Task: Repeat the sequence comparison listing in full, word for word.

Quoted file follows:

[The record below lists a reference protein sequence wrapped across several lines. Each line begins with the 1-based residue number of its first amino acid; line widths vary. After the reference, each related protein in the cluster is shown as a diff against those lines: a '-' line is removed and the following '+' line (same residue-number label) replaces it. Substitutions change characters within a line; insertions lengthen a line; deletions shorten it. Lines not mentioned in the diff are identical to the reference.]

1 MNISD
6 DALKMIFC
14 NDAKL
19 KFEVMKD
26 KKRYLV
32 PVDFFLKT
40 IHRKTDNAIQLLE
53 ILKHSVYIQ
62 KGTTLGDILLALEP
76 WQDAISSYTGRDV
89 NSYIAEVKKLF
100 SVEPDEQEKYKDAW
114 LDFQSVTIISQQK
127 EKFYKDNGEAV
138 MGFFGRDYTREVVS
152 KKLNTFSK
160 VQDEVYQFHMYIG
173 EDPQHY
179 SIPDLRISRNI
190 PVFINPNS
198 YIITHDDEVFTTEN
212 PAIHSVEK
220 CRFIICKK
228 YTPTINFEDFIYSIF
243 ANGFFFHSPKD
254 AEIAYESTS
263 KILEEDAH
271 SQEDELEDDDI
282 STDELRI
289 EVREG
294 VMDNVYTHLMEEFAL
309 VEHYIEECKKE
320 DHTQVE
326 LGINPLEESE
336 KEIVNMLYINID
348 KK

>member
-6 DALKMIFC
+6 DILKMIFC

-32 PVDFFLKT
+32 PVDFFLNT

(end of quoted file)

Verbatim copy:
[The record below lists a reference protein sequence wrapped across several lines. Each line begins with the 1-based residue number of its first amino acid; line widths vary. After the reference, each related protein in the cluster is shown as a diff against those lines: a '-' line is removed and the following '+' line (same residue-number label) replaces it. Substitutions change characters within a line; insertions lengthen a line; deletions shorten it. Lines not mentioned in the diff are identical to the reference.]

1 MNISD
6 DALKMIFC
14 NDAKL
19 KFEVMKD
26 KKRYLV
32 PVDFFLKT
40 IHRKTDNAIQLLE
53 ILKHSVYIQ
62 KGTTLGDILLALEP
76 WQDAISSYTGRDV
89 NSYIAEVKKLF
100 SVEPDEQEKYKDAW
114 LDFQSVTIISQQK
127 EKFYKDNGEAV
138 MGFFGRDYTREVVS
152 KKLNTFSK
160 VQDEVYQFHMYIG
173 EDPQHY
179 SIPDLRISRNI
190 PVFINPNS
198 YIITHDDEVFTTEN
212 PAIHSVEK
220 CRFIICKK
228 YTPTINFEDFIYSIF
243 ANGFFFHSPKD
254 AEIAYESTS
263 KILEEDAH
271 SQEDELEDDDI
282 STDELRI
289 EVREG
294 VMDNVYTHLMEEFAL
309 VEHYIEECKKE
320 DHTQVE
326 LGINPLEESE
336 KEIVNMLYINID
348 KK

>member
-6 DALKMIFC
+6 DILKMIFC

-32 PVDFFLKT
+32 PVDFFLNT